Ryan Aston , 2019-07-04 19:34:09
The Utah Jazz have been one of the NBA’s most active teams this offseason; dealing for Mike Conley was only the beginning. They may not be done, either.
Say what you will about the LA Lakers and the Brooklyn Nets; there’s a chance that the Utah Jazz are the winners of the offseason. With the Golden State Warriors on the ropes for the time being, Jazz brass has been moving and shaking to the max to propel the team into the title picture.
That said, we won’t really know if bringing Mike Conley, Bojan Bogdanovic and the rest of Utah’s summer haul on-board truly takes the prize until everything has played out on the court. One thing we can say for sure — it’s been the wildest offseason in Jazz history, and there’s a chance we haven’t seen the last move.
As it stands, the Jazz roster sits at 11 players; 12 if you count Georges Niang (non-guaranteed deal), who the Jazz can waive with minimal financial impact before January 10. After his performance last season, though, I expect him to be back. But that still leaves the team with one more spot to fill to get to the minimum of players a team must carry at 13.
That also leaves two additional openings to get to the roster maximum of 15.
In a piece for The Athletic (subscription required), Jazz beat guru Tony Jones indicated that the Jazz are still exploring their options. Without question, that’s the right move.
Now, there’s absolutely a chance that one or all of the team’s second-round picks could come into play here. Jazz VP Dennis Lindsey and GM Justin Zanik didn’t buy multiple picks at the end of the 2019 NBA Draft for kicks; they were looking for players. And Jarrell Brantley, Justin Wright-Foreman and Miye Oni are doing their best to prove themselves.
During the just-completed Salt Lake City Summer League, all three had standout moments. Brantley was the picture of consistency, averaging 13.5 points over two games. Wright-Foreman exploded in Game 2 with 20 points on 8-of-13 shooting. Oni finished strong in the third and final game in SLC with 17 points, six boards and four 3-pointers.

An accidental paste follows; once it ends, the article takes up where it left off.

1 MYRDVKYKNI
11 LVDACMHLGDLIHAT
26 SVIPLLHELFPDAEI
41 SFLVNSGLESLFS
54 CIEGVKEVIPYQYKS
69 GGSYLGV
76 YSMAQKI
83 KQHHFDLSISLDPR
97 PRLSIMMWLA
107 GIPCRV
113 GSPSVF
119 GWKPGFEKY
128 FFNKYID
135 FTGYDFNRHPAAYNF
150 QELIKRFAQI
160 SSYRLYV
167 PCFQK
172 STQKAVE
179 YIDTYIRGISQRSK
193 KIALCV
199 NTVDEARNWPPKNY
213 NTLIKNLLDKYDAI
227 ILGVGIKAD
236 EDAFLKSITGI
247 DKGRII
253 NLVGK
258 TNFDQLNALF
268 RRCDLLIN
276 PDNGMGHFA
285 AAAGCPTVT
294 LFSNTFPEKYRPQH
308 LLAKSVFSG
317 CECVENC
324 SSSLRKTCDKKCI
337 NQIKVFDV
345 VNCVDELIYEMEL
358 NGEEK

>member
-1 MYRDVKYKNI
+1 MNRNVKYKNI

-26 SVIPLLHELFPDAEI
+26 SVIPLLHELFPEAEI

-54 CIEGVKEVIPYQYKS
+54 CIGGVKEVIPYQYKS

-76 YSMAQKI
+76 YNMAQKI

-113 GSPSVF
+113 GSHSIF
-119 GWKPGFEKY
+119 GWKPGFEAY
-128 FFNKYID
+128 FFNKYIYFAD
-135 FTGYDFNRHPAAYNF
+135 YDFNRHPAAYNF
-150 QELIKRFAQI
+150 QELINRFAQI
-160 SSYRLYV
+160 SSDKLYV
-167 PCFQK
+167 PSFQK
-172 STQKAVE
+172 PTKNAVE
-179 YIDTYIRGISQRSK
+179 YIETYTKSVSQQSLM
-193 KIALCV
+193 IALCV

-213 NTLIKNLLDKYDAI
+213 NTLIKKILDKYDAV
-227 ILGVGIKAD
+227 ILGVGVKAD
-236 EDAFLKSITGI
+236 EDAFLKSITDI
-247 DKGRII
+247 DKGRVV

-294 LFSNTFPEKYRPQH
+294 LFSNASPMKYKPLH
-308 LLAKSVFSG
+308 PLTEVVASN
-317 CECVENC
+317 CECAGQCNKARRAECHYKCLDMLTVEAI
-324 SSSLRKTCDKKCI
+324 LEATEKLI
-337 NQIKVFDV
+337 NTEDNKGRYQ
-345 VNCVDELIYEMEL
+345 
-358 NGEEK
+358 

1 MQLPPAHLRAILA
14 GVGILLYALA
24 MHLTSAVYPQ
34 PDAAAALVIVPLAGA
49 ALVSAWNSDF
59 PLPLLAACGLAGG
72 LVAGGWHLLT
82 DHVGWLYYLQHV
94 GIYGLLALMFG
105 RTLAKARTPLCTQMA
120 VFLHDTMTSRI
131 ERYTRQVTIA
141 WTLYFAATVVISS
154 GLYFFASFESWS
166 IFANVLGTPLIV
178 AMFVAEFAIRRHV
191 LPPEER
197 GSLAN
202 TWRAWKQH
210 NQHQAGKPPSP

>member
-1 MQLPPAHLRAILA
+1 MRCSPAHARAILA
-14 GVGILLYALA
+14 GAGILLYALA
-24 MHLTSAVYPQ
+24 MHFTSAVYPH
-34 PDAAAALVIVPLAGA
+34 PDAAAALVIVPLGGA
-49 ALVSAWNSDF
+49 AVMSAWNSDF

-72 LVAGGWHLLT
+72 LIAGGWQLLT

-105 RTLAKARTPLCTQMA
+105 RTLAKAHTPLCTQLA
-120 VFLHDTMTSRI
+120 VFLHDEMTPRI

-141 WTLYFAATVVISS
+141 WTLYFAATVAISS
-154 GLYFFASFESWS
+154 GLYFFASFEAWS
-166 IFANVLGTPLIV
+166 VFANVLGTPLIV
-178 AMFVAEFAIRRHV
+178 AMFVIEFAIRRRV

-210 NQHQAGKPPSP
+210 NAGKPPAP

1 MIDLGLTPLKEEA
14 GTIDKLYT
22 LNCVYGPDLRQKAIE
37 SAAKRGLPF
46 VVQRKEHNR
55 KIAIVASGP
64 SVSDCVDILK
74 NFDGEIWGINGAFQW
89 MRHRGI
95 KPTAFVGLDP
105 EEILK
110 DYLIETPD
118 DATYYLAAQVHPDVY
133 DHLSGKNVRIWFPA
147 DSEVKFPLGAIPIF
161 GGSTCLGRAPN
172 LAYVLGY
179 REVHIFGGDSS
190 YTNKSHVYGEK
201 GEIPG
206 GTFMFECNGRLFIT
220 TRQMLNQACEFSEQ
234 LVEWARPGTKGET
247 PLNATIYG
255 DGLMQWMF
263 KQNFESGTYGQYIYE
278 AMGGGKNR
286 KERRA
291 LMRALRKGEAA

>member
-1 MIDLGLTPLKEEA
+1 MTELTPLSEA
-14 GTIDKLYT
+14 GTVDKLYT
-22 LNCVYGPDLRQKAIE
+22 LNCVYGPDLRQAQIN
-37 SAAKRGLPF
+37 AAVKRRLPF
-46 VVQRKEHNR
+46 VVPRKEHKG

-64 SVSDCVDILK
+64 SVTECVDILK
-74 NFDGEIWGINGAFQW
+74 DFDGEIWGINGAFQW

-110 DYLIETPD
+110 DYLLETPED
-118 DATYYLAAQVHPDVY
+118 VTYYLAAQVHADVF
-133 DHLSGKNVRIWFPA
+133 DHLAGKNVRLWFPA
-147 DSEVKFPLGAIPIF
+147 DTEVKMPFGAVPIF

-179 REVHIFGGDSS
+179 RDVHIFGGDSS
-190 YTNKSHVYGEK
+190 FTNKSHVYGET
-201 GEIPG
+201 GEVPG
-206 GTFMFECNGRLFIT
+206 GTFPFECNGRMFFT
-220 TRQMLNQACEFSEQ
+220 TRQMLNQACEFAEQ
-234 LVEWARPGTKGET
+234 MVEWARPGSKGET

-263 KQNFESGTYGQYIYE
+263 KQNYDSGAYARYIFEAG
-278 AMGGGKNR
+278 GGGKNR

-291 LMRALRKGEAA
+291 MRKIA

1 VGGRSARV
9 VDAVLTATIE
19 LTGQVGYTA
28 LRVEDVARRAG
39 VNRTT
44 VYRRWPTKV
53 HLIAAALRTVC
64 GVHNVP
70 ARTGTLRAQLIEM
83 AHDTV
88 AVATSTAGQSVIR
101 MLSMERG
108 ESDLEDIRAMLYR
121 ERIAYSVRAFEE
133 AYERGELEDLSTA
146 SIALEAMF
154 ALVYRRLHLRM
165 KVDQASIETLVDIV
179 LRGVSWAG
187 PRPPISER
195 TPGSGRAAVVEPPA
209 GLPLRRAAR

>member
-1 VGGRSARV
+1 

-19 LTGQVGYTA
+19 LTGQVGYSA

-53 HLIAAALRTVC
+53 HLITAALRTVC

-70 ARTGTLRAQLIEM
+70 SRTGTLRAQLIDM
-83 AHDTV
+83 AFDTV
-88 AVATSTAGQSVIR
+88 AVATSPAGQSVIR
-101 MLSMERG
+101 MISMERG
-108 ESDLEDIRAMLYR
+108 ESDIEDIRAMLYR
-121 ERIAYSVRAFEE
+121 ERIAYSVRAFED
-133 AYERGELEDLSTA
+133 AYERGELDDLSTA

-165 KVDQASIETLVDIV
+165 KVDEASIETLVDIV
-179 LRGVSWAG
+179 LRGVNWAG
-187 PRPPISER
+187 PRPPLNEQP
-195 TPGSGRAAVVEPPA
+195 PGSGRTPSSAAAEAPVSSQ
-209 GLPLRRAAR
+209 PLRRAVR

There are also a handful of guys from the team’s G-League affiliate, the Salt Lake City Stars, who could come into play. Frankly, big man Willie Reed is an NBA player, and was unsurprisingly dominant at times this week.
But there are definitely plays to be made on the open market, if the Jazz feel so inclined.
The team could probably use another wing player with scoring ability. And, really, depth pieces at any position could only help; when you have championship aspirations, the deeper your roster the better.
For my part, I really like Corey Brewer. He’s a vet with playoff experience, at 6-9 and 190 he has positional versatility and he has an innate ability to get out and make things happen in transition, a skill not many current Jazzmen have. He also creates chaos on the court with his energy, a la Jae Crowder, DeMarre Carroll and Trevor Booker.
Speaking of the latter, Booker is looking to get back into the league after an injury-hampered year in China. He may be worth taking a flier on as a spark plug and a guy familiar with the Jazz and Coach Quin Snyder’s system.
How about a couple of other veterans, like future Hall of Famer Vince Carter, who probably has one more year in him before retirement or Richard Jefferson, who seemingly wants one more year after taking last season off?
Rondae Hollis-Jefferson is a young player with a defensive prowess that would be appreciated in Jazzland. He still needs to develop his shooting, and he may command more than the minimum salary the Jazz could offer. He’s only 24, though, and like Jazz signee Emmanuel Mudiay, he could potentially benefit from Utah’s strong developmental program.
Jodie Meeks could be a nice shooter at the end of the bench.
I’m just spit-balling names here, but the point is that the Jazz are still working it. Whether or not something else happens remains to be seen, but if they’re really going all-in on a window of contention, they might as well do it to the max.